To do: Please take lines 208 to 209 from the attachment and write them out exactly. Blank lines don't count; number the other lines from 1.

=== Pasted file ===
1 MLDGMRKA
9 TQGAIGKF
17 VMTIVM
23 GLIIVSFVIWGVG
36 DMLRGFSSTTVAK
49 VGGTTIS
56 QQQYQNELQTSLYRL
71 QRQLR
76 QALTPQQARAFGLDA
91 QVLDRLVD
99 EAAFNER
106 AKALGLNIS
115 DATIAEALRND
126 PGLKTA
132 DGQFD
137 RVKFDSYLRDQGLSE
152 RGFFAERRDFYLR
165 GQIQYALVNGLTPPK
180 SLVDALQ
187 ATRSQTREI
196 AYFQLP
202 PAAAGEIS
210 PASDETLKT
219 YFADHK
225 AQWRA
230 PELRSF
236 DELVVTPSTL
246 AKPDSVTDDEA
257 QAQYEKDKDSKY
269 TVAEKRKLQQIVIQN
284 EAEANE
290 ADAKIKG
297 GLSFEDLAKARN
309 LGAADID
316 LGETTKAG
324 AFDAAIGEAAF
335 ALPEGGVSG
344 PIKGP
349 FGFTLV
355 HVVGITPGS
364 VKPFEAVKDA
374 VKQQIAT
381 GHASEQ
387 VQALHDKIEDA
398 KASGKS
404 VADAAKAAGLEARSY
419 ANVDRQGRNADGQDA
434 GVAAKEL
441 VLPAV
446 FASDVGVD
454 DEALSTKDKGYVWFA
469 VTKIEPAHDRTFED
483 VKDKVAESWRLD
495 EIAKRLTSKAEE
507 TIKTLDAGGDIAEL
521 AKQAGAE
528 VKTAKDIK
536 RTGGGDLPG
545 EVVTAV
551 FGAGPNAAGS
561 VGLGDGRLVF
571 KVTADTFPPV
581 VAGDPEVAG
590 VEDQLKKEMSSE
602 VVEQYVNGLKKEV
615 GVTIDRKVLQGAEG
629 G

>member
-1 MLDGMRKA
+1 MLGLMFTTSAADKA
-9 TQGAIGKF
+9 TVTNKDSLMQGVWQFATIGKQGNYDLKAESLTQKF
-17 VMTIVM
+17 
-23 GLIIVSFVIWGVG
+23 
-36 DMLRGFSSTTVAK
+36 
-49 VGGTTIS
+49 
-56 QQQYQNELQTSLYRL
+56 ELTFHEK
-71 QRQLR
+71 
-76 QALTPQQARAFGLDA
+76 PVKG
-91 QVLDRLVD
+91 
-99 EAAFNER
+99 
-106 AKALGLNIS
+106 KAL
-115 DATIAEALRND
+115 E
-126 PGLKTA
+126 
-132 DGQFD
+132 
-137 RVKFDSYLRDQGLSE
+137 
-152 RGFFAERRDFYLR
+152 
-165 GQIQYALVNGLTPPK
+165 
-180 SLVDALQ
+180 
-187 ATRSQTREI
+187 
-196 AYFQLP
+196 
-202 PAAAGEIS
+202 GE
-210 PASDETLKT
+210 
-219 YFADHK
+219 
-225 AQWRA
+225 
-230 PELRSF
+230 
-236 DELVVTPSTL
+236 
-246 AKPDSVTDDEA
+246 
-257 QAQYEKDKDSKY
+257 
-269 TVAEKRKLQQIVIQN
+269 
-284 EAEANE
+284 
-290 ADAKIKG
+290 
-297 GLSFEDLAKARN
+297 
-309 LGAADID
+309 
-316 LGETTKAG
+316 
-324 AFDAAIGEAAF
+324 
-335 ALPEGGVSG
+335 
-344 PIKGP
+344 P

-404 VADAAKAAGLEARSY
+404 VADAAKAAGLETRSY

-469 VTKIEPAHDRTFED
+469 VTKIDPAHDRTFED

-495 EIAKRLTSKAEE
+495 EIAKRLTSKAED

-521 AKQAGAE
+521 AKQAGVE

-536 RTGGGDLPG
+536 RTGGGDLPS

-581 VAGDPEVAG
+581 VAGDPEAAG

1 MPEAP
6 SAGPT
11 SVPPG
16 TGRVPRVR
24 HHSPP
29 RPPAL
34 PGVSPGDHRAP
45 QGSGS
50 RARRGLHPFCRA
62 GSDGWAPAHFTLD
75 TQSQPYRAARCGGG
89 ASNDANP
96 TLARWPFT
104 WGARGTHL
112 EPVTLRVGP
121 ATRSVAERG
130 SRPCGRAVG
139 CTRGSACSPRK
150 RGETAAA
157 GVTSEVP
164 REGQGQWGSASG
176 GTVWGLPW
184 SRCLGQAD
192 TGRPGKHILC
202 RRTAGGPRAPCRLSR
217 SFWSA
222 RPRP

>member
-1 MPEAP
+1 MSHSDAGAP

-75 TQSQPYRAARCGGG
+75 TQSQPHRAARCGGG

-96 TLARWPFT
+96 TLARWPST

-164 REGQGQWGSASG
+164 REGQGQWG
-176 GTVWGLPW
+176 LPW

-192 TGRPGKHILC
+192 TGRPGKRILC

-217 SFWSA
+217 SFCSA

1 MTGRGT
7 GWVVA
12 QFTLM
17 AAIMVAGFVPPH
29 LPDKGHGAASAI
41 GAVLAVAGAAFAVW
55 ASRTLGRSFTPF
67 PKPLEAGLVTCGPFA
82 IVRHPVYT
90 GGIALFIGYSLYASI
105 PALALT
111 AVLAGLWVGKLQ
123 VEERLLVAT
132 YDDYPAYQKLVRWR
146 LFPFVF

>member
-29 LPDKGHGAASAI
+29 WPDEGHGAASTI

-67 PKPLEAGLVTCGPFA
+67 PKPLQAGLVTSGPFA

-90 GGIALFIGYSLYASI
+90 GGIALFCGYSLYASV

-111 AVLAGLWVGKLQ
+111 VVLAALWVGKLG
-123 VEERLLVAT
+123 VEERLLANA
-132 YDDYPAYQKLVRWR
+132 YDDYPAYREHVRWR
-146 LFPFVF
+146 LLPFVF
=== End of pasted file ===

90 GGIALFIGYSLYASI
105 PALALT